What is the first lesson most of us were taught when we began school? Share. Share your toys with someone who wants to play with them. Share your lunch with a kid who is still hungry. Share your time, attention, joy, good news, and yourself with those who need those things. Share.
So when Jesus tells us a parable where the good guys don’t share, it can be a little unnerving. In the gospel this weekend the wise virgins, the hero of our story, don’t share their oil with the foolish virgins who don’t bring enough with them. How rude, right? Why would Jesus tell the parable this way?
We need to remember that this story Jesus tells is a parable, a meaningful metaphor or allegory. Often when Jesus tells a parable about a wedding feast, he is really talking about heaven.
In this particular metaphor the wise virgins don’t share because they can’t. They can’t share because the oil represents their love for the groom. The oil represents their willingness to prepare and go above and beyond in support of the groom. The foolish virgins did the bare minimum when it came to their duty, but the wise virgins did more. The wise virgins acted out of love, not fear in preparing to serve the groom.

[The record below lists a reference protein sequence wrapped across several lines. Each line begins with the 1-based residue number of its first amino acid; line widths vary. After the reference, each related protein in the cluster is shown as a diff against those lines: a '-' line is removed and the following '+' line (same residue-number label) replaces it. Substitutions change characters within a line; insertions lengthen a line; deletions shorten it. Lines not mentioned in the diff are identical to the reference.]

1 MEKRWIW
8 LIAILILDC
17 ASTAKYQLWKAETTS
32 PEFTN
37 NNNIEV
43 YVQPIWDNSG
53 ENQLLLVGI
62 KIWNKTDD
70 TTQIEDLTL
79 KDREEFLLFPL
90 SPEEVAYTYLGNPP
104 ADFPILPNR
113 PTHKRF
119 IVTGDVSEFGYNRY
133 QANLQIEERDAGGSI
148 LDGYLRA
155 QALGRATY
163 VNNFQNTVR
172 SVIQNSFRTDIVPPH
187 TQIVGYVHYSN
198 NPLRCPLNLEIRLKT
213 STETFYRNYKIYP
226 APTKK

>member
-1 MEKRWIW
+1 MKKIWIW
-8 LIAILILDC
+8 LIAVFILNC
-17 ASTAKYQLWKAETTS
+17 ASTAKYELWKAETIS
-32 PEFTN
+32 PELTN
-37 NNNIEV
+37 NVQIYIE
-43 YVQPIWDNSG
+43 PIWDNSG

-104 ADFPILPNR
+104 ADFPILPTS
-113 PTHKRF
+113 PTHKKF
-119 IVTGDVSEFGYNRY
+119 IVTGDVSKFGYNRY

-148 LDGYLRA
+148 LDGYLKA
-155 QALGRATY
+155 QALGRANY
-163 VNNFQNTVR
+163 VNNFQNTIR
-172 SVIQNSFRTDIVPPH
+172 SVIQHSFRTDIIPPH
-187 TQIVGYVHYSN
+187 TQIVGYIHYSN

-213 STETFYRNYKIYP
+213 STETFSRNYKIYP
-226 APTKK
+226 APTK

Love is a choice each of us make. The wise virgins couldn’t make that decision for the foolish virgins. When the foolish virgins try and enter the dinner after the doors are shut the groom doesn’t say, “You weren’t there when I needed you,” or “why didn’t bring extra oil.” No, instead he says, “I don’t know you.” Entrance into the wedding feast is about knowing, loving, and serving the bridegroom.
When we are in love we don’t count the cost. When we love well, we don’t do the littlest we are able. In fact, when we love well, we don’t even ask the question, “How little can I do and still be okay?”
If we want to go to heaven, we won’t get there doing the bare minimum. We won’t get there doing just enough. If we want to go to heaven, we will only get their by love, by God’s love and our loving response.
LIVE IT: Pray this fantastic prayer by St. Ignatius Loyola for generosity.
Lord, teach me to be generous.
Teach me to serve you as you deserve;
to give and not to count the cost;
to fight and not to heed the wounds;
to toil and not to seek for rest;
to labor and not to ask for reward
save that of knowing that I do your will.